Labor and health and environmental public interest communities saw an opportunity to use the new TSCA to drive more thorough assessments of chemicals’ risks.  The failure of our risk assessment-based regulatory system to address the multiple sources of exposure to a chemical affecting many different groups of people had long been viewed as a fundamental flaw of the old law.  Fixing that flaw isn’t, unfortunately, how the last four years have gone.

As we look to the future, there is a pressing need to course-correct on TSCA implementation.  But there is also an opportunity to rethink how the law could and should be used to advance a broader vision of greater health and environmental protection for all people.  This series of blog posts will explore that potential.

But we must start with a brief look back at the damage done.  Read More »

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EDF welcomes EPA’s announcement of much-needed changes to its TSCA New Chemicals Program

Richard Denison, Ph.D.is a Lead Senior Scientist.

Today the Environmental Protection Agency announced it is conducting a thorough review of its policies and procedures for assessing the safety of new chemicals prior to allowing their entry into commerce.

EPA’s announcement flags two immediate changes it is making to restore and realign the program’s practices with the major reforms Congress made in 2016 to the Toxic Substances Control Act (TSCA).  These changes are critical to better ensure that new chemicals presenting potential risks to workers, the public, or the environment are not allowed onto the market absent restrictions sufficient to mitigate any risk.

First, EPA says it “will stop issuing determinations of ‘not likely to present an unreasonable risk’ based on the existence of proposed SNURs [Significant New Use Rules].”  TSCA requires EPA to review reasonably foreseen uses of a new chemical at the same time it considers a company’s intended uses.  If either type of use presents potential risk, TSCA requires EPA to issue an order restricting the new chemical to mitigate that risk.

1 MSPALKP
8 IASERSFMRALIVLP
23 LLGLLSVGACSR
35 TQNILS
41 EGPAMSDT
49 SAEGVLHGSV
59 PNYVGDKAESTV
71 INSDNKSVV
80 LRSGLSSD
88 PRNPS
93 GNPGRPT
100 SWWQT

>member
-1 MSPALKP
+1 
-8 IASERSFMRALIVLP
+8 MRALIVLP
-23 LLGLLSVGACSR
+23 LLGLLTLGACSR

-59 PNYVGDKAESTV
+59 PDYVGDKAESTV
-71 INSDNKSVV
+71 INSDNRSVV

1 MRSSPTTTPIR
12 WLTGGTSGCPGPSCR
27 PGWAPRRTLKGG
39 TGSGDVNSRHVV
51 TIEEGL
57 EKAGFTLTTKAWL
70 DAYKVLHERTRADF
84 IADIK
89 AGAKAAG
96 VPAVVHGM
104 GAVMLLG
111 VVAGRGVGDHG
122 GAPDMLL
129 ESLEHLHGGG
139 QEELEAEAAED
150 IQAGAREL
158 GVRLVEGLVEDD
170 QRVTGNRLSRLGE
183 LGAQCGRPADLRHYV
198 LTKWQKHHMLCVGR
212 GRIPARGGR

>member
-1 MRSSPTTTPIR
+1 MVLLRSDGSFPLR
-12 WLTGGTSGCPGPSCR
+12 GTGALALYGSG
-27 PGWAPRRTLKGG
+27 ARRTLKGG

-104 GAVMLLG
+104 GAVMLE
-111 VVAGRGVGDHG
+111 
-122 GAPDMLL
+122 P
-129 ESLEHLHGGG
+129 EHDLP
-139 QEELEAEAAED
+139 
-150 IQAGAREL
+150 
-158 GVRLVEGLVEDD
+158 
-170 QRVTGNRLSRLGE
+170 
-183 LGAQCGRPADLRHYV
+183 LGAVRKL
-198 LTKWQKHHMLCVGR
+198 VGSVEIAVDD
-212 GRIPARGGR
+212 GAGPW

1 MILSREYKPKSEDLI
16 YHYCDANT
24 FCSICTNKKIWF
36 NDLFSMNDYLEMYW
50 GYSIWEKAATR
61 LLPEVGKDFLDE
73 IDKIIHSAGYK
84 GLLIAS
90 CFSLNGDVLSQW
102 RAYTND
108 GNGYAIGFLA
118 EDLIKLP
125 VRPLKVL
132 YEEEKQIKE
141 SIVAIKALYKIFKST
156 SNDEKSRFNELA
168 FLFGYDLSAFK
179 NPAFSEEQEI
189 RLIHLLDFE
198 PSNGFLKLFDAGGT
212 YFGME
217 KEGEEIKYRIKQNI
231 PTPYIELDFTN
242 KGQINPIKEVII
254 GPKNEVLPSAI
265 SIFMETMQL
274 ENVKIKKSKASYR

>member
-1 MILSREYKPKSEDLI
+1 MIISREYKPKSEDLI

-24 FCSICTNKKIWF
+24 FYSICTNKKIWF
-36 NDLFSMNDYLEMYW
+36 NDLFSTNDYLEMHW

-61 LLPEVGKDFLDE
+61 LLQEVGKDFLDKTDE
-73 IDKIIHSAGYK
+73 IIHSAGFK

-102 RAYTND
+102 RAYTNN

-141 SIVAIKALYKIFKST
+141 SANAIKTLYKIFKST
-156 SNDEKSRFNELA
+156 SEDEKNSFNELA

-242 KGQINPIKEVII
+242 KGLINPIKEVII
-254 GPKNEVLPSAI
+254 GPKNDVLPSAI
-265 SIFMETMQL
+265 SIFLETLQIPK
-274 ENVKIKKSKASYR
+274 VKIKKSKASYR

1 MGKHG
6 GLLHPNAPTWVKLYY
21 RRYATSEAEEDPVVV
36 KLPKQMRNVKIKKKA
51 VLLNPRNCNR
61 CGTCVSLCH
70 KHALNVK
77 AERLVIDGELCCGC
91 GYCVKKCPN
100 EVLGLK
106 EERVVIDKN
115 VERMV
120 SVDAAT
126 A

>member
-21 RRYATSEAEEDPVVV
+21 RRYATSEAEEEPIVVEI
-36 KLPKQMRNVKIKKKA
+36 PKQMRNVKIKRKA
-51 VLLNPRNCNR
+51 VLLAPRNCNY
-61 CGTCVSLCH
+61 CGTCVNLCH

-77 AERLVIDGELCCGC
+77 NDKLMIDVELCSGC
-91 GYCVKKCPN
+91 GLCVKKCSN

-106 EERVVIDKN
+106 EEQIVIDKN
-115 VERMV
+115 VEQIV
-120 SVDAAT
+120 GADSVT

We fully agree with EPA that it cannot exclude reasonably foreseen uses of a new chemical from its review by proposing a SNUR.  EPA’s clear statement that when it finds “one or more uses may present an unreasonable risk, or when EPA lacks the information needed to make a safety finding, the agency will issue an order to address those potential risks” is precisely what TSCA requires.   By taking this step, EPA will reverse the illegal and unprotective approach the prior administration applied to hundreds of new chemicals over the last several years.

Second, EPA will take regulatory action by issuing an order whenever it identifies potential risks to workers from a new chemical, instead of simply assuming that workers are protected absent any binding requirement on employers.  TSCA identifies workers as warranting special protection under the law, yet the prior administration illegally allowed hundreds of new chemicals onto the market without any assured protections even where it found risks exceeding its own benchmarks by many-fold.

EDF looks forward to working with EPA to restore legal and scientific integrity to its TSCA program and realign it with the agency’s mission to protect health and the environment.

 

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Trump EPA, ACC and industry law firms colluded to weaken EPA new chemical safety reviews

Richard Denison, Ph.D.is a Lead Senior Scientist.

Records obtained through FOIA reveal extensive Trump EPA-industry collusion in a key area of TSCA implementation.

You know how sometimes you know something is going on behind closed doors, but you just can’t prove it?  Well, this isn’t one of those cases.